MOV    R1,#00h             ;done - return value 0 
       POP    PSW                  ;restore and return 
       MOV    EA,C 
       SETB   C                    ;use C to store the state of EA 
       JBC    EA,GCSKP            ;if all enabled then disable 
       CLR    C                    ;all were disabled already 
       PUSH   PSW                  ;store the current state 
The same applies for storing EA as above...
       CLR    C 
       MOV    A,RX_IN             ;how many characters in buffer? 
       SUBB   A,RX_OUT 
       JNZ    RBUFNZ              ;jump if buffer not empty 
the four above lines merge into 
       MOV    R1,#0FFh            ;else buffer is empty return value -1 
       AJMP   GCXIT                ;exit with buffer empty code 
       MOV    R1,RX_OUT           ;next to get out 
       INC    RX_OUT              ;move index 
       MOV    A,R1 
There is no need to move RX_OUT into R1 first, 
then move it from R1 into A
       ANL    A,#RXBUFSZ-1       ;RXBUFSZ = 8-1 =7 0 through 7 = 8 
       ADD    A,#RXBUF            ;# of characters in buffer+buffer address 
       MOV    R0,A                 ;R0 has buffer location 
       MOV    A,@R0                ;get chr from buffer 
       MOV    R1,A                 ;put chr in R1 
       POP    PSW                  ;restore previous state 
       MOV    EA,C                 ;restore previous interrupt state 
       RET                         ;return 
SERINIT:                          ;Initialize serial port 
       CLR    A 
       MOV    TX_IN,A             ;initialize indexes 
       MOV    TX_OUT,A 
       MOV    RX_IN,A 
       MOV    RX_OUT,A 
       CLR    TR1 
       CLR    TI 
       CLR    RI 
                                   ;MODE 1 REN 
       MOV    TMOD,#00100001B    ;TIMER 1 MODE 8 BIT AUTO RELOAD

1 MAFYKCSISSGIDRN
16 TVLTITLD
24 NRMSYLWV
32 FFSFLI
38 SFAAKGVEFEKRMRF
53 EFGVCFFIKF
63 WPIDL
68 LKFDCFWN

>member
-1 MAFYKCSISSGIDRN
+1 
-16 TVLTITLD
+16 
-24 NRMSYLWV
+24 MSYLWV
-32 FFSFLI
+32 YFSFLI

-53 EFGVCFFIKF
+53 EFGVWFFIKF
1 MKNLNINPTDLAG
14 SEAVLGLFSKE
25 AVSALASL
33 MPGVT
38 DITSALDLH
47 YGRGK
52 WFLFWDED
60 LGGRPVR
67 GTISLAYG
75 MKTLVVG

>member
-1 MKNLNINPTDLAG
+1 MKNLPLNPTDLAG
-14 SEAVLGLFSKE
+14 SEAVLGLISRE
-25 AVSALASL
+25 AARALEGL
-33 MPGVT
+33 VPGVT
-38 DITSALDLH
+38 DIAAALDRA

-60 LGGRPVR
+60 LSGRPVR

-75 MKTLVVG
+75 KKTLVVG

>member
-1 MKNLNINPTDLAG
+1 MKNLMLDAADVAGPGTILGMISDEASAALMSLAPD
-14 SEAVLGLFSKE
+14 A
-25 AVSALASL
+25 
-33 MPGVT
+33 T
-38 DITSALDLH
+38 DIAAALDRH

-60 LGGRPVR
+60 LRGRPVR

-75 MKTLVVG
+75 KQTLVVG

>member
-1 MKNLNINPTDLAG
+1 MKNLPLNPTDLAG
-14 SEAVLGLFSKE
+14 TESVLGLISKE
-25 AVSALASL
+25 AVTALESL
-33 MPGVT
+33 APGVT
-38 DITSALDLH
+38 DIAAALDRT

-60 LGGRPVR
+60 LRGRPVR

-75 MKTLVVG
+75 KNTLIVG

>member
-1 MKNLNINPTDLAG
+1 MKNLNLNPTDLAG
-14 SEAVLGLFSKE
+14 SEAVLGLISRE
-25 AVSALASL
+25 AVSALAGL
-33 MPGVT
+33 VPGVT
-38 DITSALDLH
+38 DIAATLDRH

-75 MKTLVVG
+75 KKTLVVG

MOV    TH1,#0FDh           ;TIMER RELOAD VALUE 
       SETB   TR1                  ;START TIMER 
       SETB   NEEDTI 
       SETB   ES 
       DB     CR,LF 
       DB     'Serial Port Initialized! ' 
CRLF:  DB     CR,LF,0 
       PUSH   ACC                  ;store current state 
       PUSH   PSW 
       MOV    PSW,#00h 
       PUSH   00h 
I think this deserves a comment - this is storing R0 from 
register bank 0, and MOV PSW,#0 ensures, that the isr will really work with
register bank 0...

       JNB    RI,TXISR            ;if not receive then check xmit 
       CLR    RI                   ;else clear RI and process 
       CLR    C 
       MOV    A,RX_IN 
       SUBB   A,RX_OUT            ;how many characters in buffer? 
       ANL    A,#0-RXBUFSZ       ; 
Argh... Why this mask??? No need even for that twisted pointer
       JNZ    TXISR                ;jump if no characters in buffer 
FATAL! The receiver refuses to receive further characters if 
there is already one character in buffer - they got lost!!!
       MOV    A,RX_IN             ;else  
       ANL    A,#RXBUFSZ-1       ;number of characters in buffer 
       ADD    A,#RXBUF            ;plus buffer address = 
       MOV    R0,A                 ;buffer position 
       MOV    @R0,SBUF            ;put received character in buffer 
       INC    RX_IN                ;increment buffer position 
       JNB    TI,ISRXIT           ;if TI=0 then exit 
       CLR    TI                   ;else clear TI and process 
       MOV    A,TX_IN             ;how many characters in buffer? 
       XRL    A,TX_OUT 
       JZ     TXBUFZ              ;jump if buffer empty 
MOV A,TX_OUT; CJNE A,TX_IN,TXBUFZ and the following line 
can be omitted
       MOV    A,TX_OUT            ;else 
       ANL    A,#TXBUFSZ-1       ;number of characters in buffer 
       ADD    A,#TXBUF            ;plus buffer address = 
       MOV    R0,A                 ;buffer position 
       MOV    A,@R0                ;get character from buffer